I would also probably underscore that with the notion of us all being interconnected seems to suggest that we would believe in the innate goodness, the innate nature, that the innate nature of humans is good and that we will trust and people are fallible and will make decisions that come from the ego in the material world. But at their essence, people are good and that we are essentially going to conduct our business, our company as if we are all connected, and that the innate nature of human beings is one of goodness. And so we're moving through. So one of the defining values might be in this case trust, that we are willing to trust in our fellow employees and in our potential fellow partners, that we are going to give people essentially the benefit of the doubt. Because one of our precepts is that we believe that we are all interconnected, that that interconnection is based on love. And that essentially the innate nature of human beings is goodness, and it is the ego in the material world that makes them fallible from time to time.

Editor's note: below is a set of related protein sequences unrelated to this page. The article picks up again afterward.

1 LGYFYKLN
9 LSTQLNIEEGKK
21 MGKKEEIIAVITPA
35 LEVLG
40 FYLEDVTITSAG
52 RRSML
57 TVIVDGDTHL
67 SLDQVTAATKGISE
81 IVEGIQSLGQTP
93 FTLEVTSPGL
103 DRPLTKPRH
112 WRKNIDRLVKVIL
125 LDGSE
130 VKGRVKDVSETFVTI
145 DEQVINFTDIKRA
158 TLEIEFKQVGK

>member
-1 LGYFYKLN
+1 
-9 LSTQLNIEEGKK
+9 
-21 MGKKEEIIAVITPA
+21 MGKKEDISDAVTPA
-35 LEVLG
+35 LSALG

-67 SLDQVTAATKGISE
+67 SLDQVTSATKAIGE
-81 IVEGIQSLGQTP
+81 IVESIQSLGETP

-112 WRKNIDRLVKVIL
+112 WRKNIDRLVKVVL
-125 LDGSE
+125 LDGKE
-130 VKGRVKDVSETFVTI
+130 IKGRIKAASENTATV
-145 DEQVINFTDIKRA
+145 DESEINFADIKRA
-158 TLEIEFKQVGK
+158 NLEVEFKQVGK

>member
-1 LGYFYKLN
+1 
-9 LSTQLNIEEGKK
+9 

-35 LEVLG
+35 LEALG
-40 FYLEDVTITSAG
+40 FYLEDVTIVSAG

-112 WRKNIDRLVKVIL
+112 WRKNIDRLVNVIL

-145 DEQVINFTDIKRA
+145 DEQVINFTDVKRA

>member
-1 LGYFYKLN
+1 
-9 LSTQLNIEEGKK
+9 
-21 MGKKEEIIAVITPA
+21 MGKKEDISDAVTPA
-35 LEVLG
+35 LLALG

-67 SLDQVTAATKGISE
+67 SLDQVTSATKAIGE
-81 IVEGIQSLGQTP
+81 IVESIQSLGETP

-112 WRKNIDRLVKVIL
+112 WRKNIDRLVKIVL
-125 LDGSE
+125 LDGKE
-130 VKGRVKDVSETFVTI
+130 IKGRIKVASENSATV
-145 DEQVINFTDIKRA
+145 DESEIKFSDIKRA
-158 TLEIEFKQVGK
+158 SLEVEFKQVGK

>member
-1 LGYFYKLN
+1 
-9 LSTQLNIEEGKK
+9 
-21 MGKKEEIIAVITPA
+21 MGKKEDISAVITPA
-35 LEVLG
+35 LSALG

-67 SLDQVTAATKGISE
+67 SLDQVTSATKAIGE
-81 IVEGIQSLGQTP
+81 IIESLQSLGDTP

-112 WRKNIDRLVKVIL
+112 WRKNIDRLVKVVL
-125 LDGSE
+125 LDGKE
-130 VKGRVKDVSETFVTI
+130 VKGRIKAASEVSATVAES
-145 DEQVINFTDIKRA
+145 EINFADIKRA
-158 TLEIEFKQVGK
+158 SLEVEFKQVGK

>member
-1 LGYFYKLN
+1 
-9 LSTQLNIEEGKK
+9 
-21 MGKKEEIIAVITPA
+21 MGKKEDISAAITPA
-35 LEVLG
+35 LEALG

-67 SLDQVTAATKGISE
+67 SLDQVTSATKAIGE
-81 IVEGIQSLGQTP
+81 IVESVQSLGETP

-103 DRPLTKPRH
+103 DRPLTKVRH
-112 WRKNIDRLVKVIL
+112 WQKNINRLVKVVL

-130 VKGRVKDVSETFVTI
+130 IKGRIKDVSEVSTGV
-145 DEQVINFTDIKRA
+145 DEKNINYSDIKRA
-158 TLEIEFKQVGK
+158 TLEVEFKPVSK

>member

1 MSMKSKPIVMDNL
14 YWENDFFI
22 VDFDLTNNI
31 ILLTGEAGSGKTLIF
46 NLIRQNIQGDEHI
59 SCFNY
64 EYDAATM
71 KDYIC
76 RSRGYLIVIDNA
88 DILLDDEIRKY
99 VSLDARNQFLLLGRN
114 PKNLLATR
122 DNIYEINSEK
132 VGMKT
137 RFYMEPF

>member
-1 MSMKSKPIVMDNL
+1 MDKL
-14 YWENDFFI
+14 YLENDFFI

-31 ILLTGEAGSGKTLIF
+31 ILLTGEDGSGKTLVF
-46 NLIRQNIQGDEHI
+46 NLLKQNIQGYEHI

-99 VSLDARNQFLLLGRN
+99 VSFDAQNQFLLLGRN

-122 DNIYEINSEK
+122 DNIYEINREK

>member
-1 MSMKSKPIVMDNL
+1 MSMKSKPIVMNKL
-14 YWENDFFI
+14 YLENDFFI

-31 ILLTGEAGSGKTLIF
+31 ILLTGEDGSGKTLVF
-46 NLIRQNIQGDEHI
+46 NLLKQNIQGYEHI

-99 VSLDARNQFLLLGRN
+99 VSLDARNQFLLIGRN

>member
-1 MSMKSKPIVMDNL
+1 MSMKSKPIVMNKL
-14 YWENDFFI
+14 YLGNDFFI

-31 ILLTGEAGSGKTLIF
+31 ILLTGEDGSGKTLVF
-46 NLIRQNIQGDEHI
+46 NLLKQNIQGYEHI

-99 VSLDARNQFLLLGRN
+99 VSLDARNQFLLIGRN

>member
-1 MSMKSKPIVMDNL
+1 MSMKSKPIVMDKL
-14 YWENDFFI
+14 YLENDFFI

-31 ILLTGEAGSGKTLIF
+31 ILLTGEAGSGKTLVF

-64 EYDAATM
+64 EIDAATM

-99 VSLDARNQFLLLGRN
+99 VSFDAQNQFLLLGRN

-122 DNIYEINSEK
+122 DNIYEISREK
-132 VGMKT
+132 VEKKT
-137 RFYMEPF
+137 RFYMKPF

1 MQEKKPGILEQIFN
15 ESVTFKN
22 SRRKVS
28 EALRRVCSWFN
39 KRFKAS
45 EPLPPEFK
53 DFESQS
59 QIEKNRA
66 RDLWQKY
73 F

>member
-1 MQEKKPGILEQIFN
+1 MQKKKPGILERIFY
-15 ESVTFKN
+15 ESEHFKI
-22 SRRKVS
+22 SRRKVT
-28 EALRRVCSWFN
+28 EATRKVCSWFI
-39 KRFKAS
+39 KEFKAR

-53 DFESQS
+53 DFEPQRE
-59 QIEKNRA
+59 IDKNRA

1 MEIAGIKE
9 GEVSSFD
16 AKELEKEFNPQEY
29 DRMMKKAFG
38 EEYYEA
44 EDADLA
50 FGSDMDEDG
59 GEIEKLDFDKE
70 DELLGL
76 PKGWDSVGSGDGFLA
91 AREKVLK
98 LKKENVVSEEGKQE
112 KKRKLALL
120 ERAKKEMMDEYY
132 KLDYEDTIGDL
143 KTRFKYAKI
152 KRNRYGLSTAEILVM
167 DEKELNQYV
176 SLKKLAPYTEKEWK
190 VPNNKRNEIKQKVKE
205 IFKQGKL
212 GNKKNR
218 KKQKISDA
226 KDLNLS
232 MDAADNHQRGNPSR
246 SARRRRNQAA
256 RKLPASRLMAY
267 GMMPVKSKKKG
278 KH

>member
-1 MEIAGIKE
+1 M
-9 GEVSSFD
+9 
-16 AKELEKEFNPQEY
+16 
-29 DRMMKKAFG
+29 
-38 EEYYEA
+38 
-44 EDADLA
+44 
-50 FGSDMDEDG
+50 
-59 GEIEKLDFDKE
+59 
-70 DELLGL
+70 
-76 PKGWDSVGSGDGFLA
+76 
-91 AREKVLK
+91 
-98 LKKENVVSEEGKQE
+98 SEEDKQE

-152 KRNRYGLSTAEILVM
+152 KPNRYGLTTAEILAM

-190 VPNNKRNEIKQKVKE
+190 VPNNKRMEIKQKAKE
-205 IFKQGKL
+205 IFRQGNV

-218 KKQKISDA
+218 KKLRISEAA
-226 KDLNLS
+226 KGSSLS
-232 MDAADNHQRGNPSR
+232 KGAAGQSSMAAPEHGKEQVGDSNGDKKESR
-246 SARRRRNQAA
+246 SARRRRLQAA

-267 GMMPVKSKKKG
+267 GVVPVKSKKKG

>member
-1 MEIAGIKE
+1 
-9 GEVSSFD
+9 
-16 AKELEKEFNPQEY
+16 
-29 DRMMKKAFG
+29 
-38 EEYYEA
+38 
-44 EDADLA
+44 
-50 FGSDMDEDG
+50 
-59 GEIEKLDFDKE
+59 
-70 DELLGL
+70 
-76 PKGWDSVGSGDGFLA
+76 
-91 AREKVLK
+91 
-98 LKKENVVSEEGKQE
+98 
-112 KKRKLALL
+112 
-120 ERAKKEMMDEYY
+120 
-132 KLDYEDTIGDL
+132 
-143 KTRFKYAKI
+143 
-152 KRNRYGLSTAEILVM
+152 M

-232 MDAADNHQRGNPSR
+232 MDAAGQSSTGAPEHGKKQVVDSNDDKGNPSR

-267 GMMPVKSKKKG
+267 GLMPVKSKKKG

And this can be quite powerful because essentially if you're living in alignment with your highest principles, either as a company or as a human, you will begin to attract others that are also living in alignment with their highest ideas and principles. There is a quote that I often go back to, which is from Wayne Dyer, "The angels you wish to attract into your life will appear when they recognize themselves in you." A company or a human that is living in alignment with their greatest principles will begin to attract the angels they wish to appear into their life will begin to attract great partnerships, whether in our case those partnerships may be with teachers, they may be with other companies, they may be with nonprofit groups, theorists, poets, et cetera.